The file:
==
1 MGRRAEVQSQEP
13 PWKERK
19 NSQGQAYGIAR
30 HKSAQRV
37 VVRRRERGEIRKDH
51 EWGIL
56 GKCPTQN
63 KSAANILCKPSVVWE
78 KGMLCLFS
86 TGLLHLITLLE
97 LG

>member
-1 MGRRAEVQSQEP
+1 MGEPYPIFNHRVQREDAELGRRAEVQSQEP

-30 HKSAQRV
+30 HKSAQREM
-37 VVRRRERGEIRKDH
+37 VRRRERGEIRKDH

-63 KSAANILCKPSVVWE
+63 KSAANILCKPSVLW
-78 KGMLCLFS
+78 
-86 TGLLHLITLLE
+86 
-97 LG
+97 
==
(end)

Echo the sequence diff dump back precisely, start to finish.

1 MGRRAEVQSQEP
13 PWKERK
19 NSQGQAYGIAR
30 HKSAQRV
37 VVRRRERGEIRKDH
51 EWGIL
56 GKCPTQN
63 KSAANILCKPSVVWE
78 KGMLCLFS
86 TGLLHLITLLE
97 LG

>member
-1 MGRRAEVQSQEP
+1 MGEPYPIFNHRVQREDAELGRRAEVQSQEP

-30 HKSAQRV
+30 HKSAQREM
-37 VVRRRERGEIRKDH
+37 VRRRERGEIRKDH

-63 KSAANILCKPSVVWE
+63 KSAANILCKPSVLW
-78 KGMLCLFS
+78 
-86 TGLLHLITLLE
+86 
-97 LG
+97 